The CIO (U.S.) Enterprise Value Awards earlier this year were awarded to entrants based on the CIO judges’ examination of value from five perspectives: the impacts on finance, strategy, customers, operations and society.
Financial impact is the big one. It relates directly to ROI through lower costs caused by streamlined operations and increased profits. Strategic value comes into play when a company is able to enter new markets, transform the competitive landscape within its market and boost its market share.
Systems with significant customer impact provide the customer with more choices for products and services at a lower cost, and more rewarding transactions. Through increased operational effectiveness and increasing margins, the winning organizations were able to demonstrate operational impact and value.
While all industry winners exhibited exemplary enterprise value, their particular strengths emerged in several categories, including change management, integration and leveraging of customer data.
The New York City-based Guardian Life Insurance Company of America was among the entrants viewed as masters of change management.
Executives at Guardian Life Insurance had a change management challenge when they rolled out a new insurance and annuity policy administration system dubbed Transcend. The system, which replaced an aging legacy system, enables real-time automated annuity policy processing and allows Guardian to connect to third-party broker dealers and build relationships with the brokers and their customer base.
According to executive vice-president and CIO Dennis Callahan, Transcend was successfully deployed with little resistance from internal users. IT executives created the usual menu of workshops and training sessions for users when the new system was launched. But the key, Callahan says, was the partnership between business and IS. There’s no battle between the CIO and any business head for control of the agenda. “People are getting the same message from the top down. That eliminates the tension and simplifies change,” he says. With $7.2 billion revenue (all dollars U.S.), 5,500 employees and 2,700 field agents, the firm maintained a tight business and IT alignment to implement a Web-enabled insurance and annuity policy administration system that enables real-time, automated annuity processing.
Called Transcend, the system helps Guardian build valuable relationships with powerful broker dealers, a distribution channel it could not leverage with its legacy application. Its Magic fourth-generation programming language links J2EE and .Net Web services while Web applications run on PCs that access IBM Corp. AIX server over a TCP/IP network in real-time. It runs with an Oracle database. The investment has been $13 million to date and annual maintenance runs $1 million. The value is that Transcend has reduced back-office operating expenses by 40 per cent. Plus, the time to market for new products shrunk from more than six months to three or fewer.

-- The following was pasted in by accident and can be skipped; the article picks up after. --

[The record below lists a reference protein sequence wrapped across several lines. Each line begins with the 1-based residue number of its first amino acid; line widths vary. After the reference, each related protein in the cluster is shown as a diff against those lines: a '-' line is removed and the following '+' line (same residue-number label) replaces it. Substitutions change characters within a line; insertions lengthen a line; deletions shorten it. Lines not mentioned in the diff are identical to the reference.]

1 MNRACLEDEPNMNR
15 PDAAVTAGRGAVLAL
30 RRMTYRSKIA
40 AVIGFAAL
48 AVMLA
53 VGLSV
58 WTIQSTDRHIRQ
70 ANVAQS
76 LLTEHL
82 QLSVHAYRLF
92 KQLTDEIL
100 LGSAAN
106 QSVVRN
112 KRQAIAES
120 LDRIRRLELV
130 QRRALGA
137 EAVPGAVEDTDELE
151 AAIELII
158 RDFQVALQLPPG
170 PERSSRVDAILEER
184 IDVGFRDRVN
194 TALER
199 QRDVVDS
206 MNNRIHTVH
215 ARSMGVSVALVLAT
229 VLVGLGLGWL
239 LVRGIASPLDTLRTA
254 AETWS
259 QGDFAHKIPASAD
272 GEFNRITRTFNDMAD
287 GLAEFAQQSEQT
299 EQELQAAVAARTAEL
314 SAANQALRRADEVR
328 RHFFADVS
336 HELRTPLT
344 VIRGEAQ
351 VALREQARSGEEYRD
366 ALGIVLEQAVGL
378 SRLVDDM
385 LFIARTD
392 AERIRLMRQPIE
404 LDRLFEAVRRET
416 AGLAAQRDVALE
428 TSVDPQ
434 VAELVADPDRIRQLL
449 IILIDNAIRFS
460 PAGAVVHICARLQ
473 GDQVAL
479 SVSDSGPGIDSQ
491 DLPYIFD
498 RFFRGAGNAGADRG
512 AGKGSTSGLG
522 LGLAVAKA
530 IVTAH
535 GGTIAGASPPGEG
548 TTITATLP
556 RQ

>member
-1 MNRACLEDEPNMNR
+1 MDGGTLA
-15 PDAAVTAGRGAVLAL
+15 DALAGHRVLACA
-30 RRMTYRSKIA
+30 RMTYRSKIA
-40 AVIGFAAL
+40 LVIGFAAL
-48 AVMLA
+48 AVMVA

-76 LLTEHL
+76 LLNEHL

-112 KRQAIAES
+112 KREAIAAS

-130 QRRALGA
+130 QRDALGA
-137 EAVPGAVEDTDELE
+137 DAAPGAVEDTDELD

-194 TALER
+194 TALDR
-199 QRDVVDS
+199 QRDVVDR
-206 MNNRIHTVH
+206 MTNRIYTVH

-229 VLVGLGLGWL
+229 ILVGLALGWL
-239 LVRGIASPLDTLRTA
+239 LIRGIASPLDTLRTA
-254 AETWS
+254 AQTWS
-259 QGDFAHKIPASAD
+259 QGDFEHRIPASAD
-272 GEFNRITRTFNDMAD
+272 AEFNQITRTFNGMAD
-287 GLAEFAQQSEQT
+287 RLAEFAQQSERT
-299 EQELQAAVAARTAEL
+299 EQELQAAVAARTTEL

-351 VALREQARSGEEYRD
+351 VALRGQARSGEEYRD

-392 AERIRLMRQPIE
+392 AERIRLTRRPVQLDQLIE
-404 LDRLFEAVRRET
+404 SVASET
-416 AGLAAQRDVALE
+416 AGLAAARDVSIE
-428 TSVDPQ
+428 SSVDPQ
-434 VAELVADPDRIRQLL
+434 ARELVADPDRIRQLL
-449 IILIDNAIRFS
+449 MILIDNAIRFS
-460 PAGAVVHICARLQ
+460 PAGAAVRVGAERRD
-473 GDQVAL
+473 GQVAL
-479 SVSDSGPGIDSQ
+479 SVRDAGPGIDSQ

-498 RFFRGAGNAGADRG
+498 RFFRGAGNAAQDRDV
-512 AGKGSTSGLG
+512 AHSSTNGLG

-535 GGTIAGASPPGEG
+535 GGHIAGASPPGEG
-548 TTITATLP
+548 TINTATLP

Consolidation is the challenge Academic Management Services Corp. (AMS) faced as a firm that aggregated multiple databases into a single system that helped drive customer service, internal efficiency and cost savings. Similarly, while many companies have huge stores of customer data, not many know how to dig deep into that data to generate value. However, AMS was among those firms that have learned how to make the most out of data they already had to create new lines of business, new opportunities for revenue, and greatly increased customer satisfaction and loyalty.
This banking/brokerage firm of Swansea, Mass. with 500 employees and a $1.4 billion loan portfolio implemented a Web portal that provides academic loan counsellors with integrated access to several internal and external systems, helping them match the right loan products to a family’s financial needs. Called Integrated Counseling and Enrollment (ICE), it gives counsellors the ability to create and track their own accounts. The system also enabled AMS to enter the loan consolidation market.
AMS executed in-house what it does best (programming), and outsourced what it doesn’t do best (user interface design). At the heart of the system is a Hewlett-Packard Co. eight-way N Class platform running Oracle’s relational DBMS, and Dell Inc. and Sun servers with XML, Java, Web services.
The initial investment was $311,500 for development. Annual maintenance runs $124,600. And here’s the value: in its first year of operation, ICE enabled AMS to grow its consolidated loan portfolio to a $175 million business and cut the time to process loan applications from 50 days to five days.